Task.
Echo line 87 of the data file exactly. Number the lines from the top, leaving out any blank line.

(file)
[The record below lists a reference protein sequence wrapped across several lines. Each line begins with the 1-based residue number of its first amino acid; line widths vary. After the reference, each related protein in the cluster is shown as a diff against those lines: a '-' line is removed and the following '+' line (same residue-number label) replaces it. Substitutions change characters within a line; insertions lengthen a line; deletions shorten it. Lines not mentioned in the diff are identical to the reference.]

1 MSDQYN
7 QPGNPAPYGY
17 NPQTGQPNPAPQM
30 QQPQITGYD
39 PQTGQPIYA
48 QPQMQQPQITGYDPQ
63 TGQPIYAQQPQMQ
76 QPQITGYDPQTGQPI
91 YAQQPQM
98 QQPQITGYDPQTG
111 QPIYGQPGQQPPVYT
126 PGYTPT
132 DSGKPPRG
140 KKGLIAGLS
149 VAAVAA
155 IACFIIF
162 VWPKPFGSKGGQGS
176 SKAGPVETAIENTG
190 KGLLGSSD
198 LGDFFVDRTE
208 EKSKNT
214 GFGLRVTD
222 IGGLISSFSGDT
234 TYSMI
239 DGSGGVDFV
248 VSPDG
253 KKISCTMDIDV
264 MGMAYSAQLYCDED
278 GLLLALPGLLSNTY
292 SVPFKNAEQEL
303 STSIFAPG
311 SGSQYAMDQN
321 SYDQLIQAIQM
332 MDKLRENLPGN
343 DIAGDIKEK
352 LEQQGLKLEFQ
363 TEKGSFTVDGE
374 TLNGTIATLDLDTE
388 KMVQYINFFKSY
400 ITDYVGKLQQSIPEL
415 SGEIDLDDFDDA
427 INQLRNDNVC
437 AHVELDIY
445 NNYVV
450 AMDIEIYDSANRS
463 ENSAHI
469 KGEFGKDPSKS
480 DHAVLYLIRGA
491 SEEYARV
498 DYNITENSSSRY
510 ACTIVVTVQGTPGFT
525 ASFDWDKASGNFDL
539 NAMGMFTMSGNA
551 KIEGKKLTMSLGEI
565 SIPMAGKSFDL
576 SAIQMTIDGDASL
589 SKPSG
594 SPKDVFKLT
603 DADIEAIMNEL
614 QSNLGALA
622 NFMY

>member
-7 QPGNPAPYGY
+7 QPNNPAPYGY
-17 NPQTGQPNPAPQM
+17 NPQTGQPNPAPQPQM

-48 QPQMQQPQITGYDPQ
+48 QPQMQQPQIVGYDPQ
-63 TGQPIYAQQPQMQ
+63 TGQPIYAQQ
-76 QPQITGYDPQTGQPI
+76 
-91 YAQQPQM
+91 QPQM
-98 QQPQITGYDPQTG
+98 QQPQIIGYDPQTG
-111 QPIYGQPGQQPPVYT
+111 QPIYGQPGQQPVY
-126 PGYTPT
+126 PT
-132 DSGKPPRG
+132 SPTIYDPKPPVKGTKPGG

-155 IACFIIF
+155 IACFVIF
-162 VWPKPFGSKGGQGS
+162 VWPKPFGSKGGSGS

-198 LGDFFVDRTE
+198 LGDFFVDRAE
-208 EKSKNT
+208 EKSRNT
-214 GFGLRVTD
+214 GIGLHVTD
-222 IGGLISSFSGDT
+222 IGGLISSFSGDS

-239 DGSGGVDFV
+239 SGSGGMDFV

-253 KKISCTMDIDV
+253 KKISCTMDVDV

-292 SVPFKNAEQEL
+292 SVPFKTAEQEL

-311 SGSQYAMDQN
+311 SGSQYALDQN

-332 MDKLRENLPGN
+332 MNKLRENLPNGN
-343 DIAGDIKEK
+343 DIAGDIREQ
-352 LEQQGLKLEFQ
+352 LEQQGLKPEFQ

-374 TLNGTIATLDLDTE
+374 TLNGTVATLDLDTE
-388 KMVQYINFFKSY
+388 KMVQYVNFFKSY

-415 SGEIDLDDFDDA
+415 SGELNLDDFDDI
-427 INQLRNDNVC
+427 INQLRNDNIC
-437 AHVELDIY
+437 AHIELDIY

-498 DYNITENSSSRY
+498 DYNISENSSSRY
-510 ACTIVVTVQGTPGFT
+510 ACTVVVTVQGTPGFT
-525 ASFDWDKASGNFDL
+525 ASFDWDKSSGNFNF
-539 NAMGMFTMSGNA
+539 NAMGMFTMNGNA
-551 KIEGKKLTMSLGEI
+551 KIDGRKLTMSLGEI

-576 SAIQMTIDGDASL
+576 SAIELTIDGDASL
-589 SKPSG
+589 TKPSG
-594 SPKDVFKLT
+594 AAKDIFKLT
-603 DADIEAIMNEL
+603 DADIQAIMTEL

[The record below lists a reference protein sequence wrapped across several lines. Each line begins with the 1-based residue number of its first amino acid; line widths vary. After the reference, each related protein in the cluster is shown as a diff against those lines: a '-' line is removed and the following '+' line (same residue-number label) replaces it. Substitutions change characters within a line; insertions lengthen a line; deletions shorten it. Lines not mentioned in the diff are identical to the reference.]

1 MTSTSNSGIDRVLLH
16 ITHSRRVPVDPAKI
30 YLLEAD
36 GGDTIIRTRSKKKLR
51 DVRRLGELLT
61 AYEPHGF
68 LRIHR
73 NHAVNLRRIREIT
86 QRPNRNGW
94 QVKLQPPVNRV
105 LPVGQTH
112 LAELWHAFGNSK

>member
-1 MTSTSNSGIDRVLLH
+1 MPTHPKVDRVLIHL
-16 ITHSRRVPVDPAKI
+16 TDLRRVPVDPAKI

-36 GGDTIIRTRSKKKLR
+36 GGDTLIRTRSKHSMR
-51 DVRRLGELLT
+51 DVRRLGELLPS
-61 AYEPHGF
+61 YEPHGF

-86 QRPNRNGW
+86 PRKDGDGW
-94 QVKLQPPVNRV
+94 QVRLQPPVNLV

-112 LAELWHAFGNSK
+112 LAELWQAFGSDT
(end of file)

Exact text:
+162 VWPKPFGSKGGSGS